I am officially jealous of history teachers.
It’s not often that I hear a teacher go on and on about how much they got out of a PD. Professional development rarely gets rave reviews; quite the contrary. Most of the time, you ask a teacher how their PD was and they say things like this: Not relevant to my teaching. Presenter talked down to us. Total waste of time.
So last August, when my friend Maura could barely contain her enthusiasm after attending a Gilder Lehrman Teacher Seminar, it got my attention.
What, you ask, is a Gilder Lehrman Teacher Seminar? In short, it’s a history teacher’s dream come true, and a model for professional development in any subject. The one-week residential seminars, offered every summer by the Gilder Lehrman Institute of American History, bring teachers together from all over the country to immerse themselves in one specific area of U.S. history. Here are three of the 40 seminars they have planned for this summer:
The Era of George Washington. Teachers will stay on the estate of Mount Vernon, George Washington’s home, examining primary source documents, touring the estate and its collections, and learning from an Ivy League professor who has spent his career studying the American Revolution.
9-11 and American Memory. Held on the campus of New York University, participants will work with a scholar who has spent 20 years studying the way cultures commemorate wars and other traumatic events. In addition to lectures and readings, participants will explore the extensive collections of the National September 11 Memorial & Museum.
Lewis and Clark: An American Epic. In Missoula, Montana, close to where Lewis & Clark’s Corps of Discovery began its crossing of the Bitterroot Mountains, teachers will visit some of the most treacherous points of the explorers’ route, and study the journey of the Corps with a renowned scholar of American Indian history.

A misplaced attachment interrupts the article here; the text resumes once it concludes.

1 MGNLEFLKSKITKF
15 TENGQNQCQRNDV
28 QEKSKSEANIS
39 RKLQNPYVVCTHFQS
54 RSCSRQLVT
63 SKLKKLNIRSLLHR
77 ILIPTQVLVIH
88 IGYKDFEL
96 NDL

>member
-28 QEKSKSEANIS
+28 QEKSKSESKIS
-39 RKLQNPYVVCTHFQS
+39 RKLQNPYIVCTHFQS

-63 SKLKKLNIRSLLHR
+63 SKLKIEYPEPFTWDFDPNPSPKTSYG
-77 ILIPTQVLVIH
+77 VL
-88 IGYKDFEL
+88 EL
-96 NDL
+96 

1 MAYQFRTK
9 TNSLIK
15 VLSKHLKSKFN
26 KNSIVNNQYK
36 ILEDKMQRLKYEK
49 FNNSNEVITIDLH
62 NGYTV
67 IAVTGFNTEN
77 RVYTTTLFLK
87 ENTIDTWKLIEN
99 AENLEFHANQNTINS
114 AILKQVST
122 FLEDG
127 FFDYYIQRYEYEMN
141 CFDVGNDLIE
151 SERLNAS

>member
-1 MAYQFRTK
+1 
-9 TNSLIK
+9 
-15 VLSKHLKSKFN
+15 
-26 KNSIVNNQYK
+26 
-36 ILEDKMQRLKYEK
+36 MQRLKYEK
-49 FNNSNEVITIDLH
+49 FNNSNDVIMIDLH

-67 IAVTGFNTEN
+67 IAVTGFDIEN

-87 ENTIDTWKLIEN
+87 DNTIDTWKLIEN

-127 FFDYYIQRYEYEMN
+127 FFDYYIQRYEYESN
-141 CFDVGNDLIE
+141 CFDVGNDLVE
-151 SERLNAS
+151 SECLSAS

Each seminar is taught by a leading scholar in their field, who works with the Institute to design a course of lectures, readings, and site visits. To keep the focus on teaching, every seminar is also staffed with a Gilder Lehrman Master Teacher, who makes sure participants are able to integrate the content into their teaching. Recently, a “Teaching Literacy through History” component was added to help ELA and social studies teachers implement Common Core Standards for critical thinking and analytical skills. And participants in every seminar are trained in the use of the Institute’s substantial online collection of documents and teaching resources
Ready for the icing on the cake? The seminars are offered free of charge. That’s right, Nancy. Free. Apart from a $25 registration fee, tuition and materials are covered for full-time K-12 teachers, along with your room and three meals a day. Gilder Lehrman also reimburses up to $400 of travel expenses (more if you’re coming from outside the continental U.S.). For an additional fee, participants can earn 3 hours of graduate credit through a program offered in conjunction with Adams State University, but the seminar itself is completely free. “We aim to equip all educators — regardless of economic status — with the content and tools they need to engage and inspire students to become active, responsible, and successful citizens,” says Executive Director Lesley Herrmann. “This levels the playing field and helps close the achievement gap by giving teachers from every kind of community access to world-class professional development.”
What Makes Gilder Lehrman Seminars So Good?
Certain qualities set these seminars apart from most professional development opportunities. Although constraints of time, money, or location may keep designers of other PDs from incorporating all of these features, adding in more of them would probably make participants gush about those PDs the same way they do about Gilder Lehrman.